Opposition protesters in Venezuela attacked the childhood home of former President Hugo Chavez and destroyed five statues commemorating the late leader in a day of increasingly hostile anti-government demonstrations that spilled over into violence and led to the death of at least one person.
Demonstrators set ablaze Monday the house in the western Venezuelan city of Barinas where Chavez, a native of the neighboring town of Sabaneta, spent his teenage years.
Anti-government protesters, who have been in the streets for more than 50 days of protests aimed at forcing the government of President Nicolas Maduro out of office, also set fire to public buildings, including the National Electoral Council, lawmaker Pedro Luis Castillo reported. Five statues commemorating Chavez and the headquarters of the Regional Housing Institute were also vandalized. There were also reports of looting in parts of the city.
Amid the hostile protests, 19-year-old Yorman Bervecia was shot and killed. The Venezuelan Attorney General’s office ordered an investigation into the deaths of two people during the protests and promised to prosecute those responsible for the attacks.
According to Venezuelan authorities, the death brings the total of fatalities to at least 60 since large opposition protests against the Maduro government began in early April.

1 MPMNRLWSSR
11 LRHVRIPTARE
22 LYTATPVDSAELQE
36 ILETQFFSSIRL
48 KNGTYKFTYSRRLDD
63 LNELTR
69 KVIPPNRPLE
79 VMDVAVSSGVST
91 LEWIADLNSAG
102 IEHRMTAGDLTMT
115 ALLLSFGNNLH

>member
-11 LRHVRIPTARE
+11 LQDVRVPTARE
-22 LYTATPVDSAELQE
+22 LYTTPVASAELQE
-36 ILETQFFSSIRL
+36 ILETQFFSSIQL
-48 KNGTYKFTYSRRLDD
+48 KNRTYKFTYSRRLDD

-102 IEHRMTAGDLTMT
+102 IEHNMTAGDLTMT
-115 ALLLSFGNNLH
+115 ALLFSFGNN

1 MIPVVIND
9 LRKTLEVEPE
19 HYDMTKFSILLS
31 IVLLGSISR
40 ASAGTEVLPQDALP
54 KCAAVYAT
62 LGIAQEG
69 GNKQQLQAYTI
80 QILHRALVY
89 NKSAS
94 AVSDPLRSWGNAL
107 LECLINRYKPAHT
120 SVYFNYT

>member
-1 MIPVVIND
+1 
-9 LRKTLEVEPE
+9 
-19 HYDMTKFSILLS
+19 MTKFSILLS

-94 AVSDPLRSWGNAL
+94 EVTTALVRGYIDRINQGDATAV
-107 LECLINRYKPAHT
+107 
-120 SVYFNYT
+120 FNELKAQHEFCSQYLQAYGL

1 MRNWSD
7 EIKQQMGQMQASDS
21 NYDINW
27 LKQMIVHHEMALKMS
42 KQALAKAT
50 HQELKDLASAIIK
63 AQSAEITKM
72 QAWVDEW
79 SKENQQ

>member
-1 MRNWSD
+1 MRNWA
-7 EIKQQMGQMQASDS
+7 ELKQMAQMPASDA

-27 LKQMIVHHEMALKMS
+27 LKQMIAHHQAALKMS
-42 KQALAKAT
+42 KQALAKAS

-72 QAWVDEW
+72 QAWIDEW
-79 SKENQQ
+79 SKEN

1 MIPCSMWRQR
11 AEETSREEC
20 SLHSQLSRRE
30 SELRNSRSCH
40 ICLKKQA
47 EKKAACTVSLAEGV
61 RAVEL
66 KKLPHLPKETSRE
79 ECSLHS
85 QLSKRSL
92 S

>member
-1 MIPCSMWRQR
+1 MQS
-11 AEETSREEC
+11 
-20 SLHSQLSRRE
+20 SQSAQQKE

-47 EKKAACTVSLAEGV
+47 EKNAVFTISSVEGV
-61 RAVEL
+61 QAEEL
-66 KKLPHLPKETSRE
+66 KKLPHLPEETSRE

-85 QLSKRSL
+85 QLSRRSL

The opposition called for a strike by health workers in Barinas in the southwestern part of the country, and several main roads in the city were blocked in the morning.
Ernesto Villegas, Minister of Communication and Information, criticized the opposition for attempting to blame the dozens of deaths on the government, arguing that the right-wing leadership “uses the pain of relatives to plant a truth that can not be reversed.”
The government has also condemned a series of violent acts by the opposition, including burning down public transport units, attacks on public and private property and looting, and has called for a “Great March for Peace, Life and Coexistence” in Caracas.